But flood insurance hikes may make this quiet beach-side neighborhood unaffordable for many residents.
Fifty years after its destruction, the iconic building is gone but not forgotten.
A round-up of the best stories on cities and urbanism we've come across in the last seven days.
While the storm only forced some of us from our homes, it cost us all a way of life.
On day 23 of his month-long graffiti spree, the heat finally convinced Banksy to stay home.
The irritating sounds of Manhattan's Jazz Age included yelping newsboys, river dredgers, a marching band of orphans, and a fog siren.
What happens when skyrocketing rents meet stagnating wages among low-income workers? U.S. cities are finding out.
Since the mayor took office, high-school graduation rates are up. There are more quality schools. Money is distributed more equitably.
California is on its way, and the Midwest, the Northeast Corridor, and Texas all have plans of their own.
Hurricane Sandy exposed striking vulnerabilities in the city's supply chains.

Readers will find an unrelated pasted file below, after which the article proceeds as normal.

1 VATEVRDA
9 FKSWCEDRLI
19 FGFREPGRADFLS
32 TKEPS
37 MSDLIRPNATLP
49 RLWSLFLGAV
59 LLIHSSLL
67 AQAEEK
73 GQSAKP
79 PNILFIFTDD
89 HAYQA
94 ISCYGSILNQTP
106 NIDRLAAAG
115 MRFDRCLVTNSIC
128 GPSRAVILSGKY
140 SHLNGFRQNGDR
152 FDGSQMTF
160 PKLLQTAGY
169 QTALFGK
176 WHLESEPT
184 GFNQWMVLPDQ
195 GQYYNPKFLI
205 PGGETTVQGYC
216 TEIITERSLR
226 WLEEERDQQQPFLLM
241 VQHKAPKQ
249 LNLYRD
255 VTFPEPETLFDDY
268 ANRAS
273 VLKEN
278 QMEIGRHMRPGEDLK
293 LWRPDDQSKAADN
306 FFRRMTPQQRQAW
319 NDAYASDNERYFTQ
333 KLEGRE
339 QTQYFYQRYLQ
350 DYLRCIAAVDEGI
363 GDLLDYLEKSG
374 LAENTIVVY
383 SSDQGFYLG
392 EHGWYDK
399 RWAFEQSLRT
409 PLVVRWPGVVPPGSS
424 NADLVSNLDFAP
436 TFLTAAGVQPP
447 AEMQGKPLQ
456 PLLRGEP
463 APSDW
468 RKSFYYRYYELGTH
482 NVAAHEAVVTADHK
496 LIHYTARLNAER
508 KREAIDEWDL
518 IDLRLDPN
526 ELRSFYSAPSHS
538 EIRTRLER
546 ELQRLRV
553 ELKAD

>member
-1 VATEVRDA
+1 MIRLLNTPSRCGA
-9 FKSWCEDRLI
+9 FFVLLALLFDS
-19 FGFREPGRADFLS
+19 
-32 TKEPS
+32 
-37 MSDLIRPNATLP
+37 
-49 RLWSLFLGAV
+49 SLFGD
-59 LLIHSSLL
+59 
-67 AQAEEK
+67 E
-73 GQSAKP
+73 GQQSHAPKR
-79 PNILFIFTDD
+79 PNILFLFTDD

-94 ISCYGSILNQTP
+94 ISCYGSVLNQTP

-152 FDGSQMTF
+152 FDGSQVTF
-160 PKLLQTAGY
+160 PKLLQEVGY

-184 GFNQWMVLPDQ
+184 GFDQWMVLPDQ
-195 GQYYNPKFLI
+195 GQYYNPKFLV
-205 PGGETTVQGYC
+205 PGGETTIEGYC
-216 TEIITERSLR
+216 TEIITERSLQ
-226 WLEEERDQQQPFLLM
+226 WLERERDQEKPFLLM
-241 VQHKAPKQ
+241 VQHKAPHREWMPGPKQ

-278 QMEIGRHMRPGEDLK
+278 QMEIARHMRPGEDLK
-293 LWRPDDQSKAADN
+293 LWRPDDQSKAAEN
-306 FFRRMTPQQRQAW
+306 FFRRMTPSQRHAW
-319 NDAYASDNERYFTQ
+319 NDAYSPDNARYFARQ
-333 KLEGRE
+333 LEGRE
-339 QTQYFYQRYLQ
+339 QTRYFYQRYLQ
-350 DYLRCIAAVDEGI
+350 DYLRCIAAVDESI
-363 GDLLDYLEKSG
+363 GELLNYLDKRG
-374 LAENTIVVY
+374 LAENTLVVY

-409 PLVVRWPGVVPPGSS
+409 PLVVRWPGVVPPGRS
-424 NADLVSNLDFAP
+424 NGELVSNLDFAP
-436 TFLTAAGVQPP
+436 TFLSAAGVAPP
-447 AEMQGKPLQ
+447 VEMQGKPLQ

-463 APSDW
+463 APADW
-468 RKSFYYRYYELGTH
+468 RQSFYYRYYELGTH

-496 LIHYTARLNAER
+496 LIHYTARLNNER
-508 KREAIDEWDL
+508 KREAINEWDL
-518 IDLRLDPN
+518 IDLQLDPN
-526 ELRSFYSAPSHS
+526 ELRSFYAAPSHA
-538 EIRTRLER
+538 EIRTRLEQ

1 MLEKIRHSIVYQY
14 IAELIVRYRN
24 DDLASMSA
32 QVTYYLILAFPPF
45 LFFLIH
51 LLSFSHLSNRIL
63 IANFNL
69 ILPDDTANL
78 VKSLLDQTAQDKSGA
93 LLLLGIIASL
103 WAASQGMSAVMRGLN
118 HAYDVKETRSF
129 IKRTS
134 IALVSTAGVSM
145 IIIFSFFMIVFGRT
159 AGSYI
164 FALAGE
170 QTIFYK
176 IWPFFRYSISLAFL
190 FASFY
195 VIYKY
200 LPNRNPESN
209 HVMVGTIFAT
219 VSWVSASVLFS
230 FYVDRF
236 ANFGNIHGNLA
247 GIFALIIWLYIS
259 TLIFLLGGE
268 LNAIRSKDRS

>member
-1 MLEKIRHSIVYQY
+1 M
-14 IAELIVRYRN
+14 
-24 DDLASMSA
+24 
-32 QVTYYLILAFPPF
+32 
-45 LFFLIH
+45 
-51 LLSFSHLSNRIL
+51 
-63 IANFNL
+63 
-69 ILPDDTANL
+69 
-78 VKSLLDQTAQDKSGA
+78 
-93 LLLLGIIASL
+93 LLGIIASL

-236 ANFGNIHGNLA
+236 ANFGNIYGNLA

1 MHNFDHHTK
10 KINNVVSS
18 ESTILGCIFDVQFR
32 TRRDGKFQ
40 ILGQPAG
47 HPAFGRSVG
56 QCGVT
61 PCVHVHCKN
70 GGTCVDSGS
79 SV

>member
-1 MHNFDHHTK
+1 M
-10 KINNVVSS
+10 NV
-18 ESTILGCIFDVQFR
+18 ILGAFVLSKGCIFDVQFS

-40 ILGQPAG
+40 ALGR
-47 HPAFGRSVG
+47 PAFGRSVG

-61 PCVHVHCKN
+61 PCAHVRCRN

If Magneto decided to attend art school, here's what he might produce: Huge levitating balls of rusty trash and city infrastructure.
Without addressing the complexities of local law, even the most resilient designs risk lingering on computer screens and drawing boards without implementation.
New maps show the geographic differences among Mexican, Salvadorean, Cuban, and other ethnic populations.
A smart new visualization of what it really means to wait for the subway.
Never officially certified, the Fair ended up as a tribute to American corporations more than its official theme of "peace through understanding." It was still pretty cool.
Joe Lhota's "white woman clutching a subway pole with a black man in the background" moment.
A computer-generated visualization shows the island sprouting buildings that eventually clump together in one great clot of concrete.
The proposed learning center looks like a blimp got stuck in a rubbish bin.
In the 1970s, the Dutch launched an effort to "stop the child murder" by drivers. Could the U.S. do the same?